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Encyclopedia  of Bridge Terms
A B C D E F G H I J K L M
N O P Q R S T U V W X Y Z

Duplicate     Bidding     General     Play     Conventions     Jargon     Rubber
 

 


Part 1: Sack - Slow Pass
      Go to Part 2: Slow Play - Systems On/Off

 
Bidding

SAB - Acronym for Support Asking Bid (Alpha Cuebid) - See Conventions
 

Jargon

Sack - To make a sacrifice bid.

Bidding

Sacrifice - To make a high level bid that is expected to fail, yet resulting in a lower level loss than allowing the opponents to make their contract.  See Example
 

General

Safety Level - The upper bidding level a partnership can bid with a reasonable risk to make the contract.
 


Play

Safety Play - A line of play that minimizes the risk to make a contract, as opposed to attempting to make the maximum attainable score.  Safety Plays more frequent in Rubber Bridge and Duplicate IMPS scoring, while Duplicate matchpoint scoring encourages players to take greater risks.  See Details

Also see books on Safety Plays
 

Jargon

Salmon - The colloquial term referring to the 7 (seven-spot) card.  See Card Names
 

Jargon

Sandbagger - Referring to a player making an irregular bid. See Details

 In other card games, like blackjack and poker, sandbagging refers to playing a strong hand passively (slow-playing).
 

Play

Sandwich Defense - A sequence of defensive suit combinational plays, beginning with the lead of the second highest card from a broken suit.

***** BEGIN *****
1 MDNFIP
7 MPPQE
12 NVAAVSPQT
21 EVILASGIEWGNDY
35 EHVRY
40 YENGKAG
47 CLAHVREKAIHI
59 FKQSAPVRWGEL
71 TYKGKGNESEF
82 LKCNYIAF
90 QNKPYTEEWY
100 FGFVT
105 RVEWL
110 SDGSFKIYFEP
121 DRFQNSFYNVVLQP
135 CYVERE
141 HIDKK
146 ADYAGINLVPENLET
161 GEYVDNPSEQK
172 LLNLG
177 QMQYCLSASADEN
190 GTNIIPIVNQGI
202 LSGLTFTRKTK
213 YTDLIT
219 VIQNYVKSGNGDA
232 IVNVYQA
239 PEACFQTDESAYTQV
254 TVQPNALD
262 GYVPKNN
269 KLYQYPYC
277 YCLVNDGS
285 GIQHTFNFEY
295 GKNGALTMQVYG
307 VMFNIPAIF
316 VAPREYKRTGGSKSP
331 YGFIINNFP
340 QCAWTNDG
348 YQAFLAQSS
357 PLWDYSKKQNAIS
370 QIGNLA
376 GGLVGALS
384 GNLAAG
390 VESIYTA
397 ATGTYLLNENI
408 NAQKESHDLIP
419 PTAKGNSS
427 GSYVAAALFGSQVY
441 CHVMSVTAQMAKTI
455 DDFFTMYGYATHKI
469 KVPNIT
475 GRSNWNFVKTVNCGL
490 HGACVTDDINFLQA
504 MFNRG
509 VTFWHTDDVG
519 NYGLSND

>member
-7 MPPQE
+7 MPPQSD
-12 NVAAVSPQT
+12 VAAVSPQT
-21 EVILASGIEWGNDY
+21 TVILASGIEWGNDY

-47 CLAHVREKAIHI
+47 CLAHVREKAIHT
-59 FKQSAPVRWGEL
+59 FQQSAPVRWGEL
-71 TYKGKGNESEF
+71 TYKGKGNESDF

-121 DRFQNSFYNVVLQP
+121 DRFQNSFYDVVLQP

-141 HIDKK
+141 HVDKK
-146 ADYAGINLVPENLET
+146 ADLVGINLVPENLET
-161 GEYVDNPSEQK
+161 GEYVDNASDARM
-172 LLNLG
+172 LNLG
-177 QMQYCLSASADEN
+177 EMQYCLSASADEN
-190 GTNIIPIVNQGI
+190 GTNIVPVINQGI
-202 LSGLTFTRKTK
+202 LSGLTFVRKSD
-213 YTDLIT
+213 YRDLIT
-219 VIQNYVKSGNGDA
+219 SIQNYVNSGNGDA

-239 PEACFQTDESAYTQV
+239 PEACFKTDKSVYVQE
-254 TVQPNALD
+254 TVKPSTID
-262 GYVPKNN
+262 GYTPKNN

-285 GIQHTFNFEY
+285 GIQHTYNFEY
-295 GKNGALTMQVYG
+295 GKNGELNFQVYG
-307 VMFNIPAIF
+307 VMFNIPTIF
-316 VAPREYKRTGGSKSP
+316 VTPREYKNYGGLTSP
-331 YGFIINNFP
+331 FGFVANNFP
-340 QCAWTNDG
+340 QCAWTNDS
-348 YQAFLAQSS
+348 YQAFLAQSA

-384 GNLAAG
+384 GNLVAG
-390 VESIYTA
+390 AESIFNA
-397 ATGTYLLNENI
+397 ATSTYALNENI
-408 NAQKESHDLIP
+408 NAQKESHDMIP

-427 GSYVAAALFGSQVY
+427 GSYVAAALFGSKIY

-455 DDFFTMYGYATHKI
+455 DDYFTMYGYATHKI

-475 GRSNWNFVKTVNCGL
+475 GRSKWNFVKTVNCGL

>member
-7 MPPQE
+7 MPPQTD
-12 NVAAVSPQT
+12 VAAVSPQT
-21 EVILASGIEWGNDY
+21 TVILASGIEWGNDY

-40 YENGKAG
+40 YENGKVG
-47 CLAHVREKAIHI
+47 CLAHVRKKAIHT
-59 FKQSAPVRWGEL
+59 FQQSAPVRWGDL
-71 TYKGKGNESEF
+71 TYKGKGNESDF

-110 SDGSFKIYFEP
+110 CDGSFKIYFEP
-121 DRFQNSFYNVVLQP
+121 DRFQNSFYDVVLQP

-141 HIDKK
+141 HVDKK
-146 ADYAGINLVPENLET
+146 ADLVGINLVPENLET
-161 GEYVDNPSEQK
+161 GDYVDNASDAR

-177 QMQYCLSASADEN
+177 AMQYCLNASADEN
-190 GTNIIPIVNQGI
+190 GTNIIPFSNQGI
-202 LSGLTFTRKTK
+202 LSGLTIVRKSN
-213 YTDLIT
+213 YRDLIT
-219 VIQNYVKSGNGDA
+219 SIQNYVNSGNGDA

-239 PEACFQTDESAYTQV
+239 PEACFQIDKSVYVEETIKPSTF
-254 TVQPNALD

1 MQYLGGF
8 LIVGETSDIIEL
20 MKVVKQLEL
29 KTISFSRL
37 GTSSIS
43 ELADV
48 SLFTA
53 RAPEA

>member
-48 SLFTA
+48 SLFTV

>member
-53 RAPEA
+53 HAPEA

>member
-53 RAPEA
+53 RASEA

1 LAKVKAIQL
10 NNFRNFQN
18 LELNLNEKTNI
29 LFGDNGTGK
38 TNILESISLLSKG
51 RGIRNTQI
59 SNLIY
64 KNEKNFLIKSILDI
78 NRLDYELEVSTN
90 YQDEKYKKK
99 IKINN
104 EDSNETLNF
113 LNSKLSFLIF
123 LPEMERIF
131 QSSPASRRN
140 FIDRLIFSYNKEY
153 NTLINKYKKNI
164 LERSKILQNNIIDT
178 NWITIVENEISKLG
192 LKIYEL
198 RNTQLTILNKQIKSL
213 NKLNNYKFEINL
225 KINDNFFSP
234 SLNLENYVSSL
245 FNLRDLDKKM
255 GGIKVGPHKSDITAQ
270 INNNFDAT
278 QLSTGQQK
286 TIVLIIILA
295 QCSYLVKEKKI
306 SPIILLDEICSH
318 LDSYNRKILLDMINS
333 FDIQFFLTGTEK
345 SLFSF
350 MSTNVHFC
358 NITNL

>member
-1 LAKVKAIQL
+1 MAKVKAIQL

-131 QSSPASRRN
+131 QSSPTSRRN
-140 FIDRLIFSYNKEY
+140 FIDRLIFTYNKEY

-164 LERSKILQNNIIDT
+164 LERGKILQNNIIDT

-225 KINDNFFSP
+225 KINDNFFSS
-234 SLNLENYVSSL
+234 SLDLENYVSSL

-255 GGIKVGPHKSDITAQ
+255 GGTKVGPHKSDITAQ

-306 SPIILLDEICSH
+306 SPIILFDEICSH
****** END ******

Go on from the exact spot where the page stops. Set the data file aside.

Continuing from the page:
Bidding

Sandwich Notrump - See Conventions.

Bidding

Sandwich Overcall - See Conventions.

General

San Atout - French for Notrump

Jargon

Savannah - The colloquial term referring to the 7 (seven-spot) card.  See Card Names
 

Jargon

Save - To make a sacrifice bid.

Duplicate

Sanction - A sanction is the permission given by the ACBL to a club, unit or district to hold a duplicate event and to award masterpoints.
 

Bidding

San Francisco Convention - See Conventions

Jargon

Sax - The colloquial term referring to the 6 (six-spot) card.  See Card Names
 

Bidding

SAYC  - See Conventions

Duplicate

SBU - Abbreviation for Scottish Bridge Union

Bidding

Scanian Signals - See Conventions
 

Play

Schroeder Squeeze - A triple squeeze lacking count in a three card position, allowing declarer to either promote side suit winner or cross ruff losers.  See Example
 

Bidding

 

Scientific Bidding - Referring to a bidding style that relies on a more complex style of bidding to quantify their holdings. See Example

Play

Scissors Coup - An attempt to eliminate (cut) opponent's transportation by playing a loser on a loser, intending to prevent a ruff.  See Example
 

 

Jargon

 

 

 

Laws

Score - Duplicate table of Bridge Scoring
 

1.

Colloquial expression to "score" a trick or tricks in named suits.

2.

The result earned after the end of a hand or game, depending on the Bridge format: Rubber, Chicago, or Duplicate.  See Duplicate Bridge Law 77, Rubber Bridge Law 81.

Adjusted score - See Law 12  86  88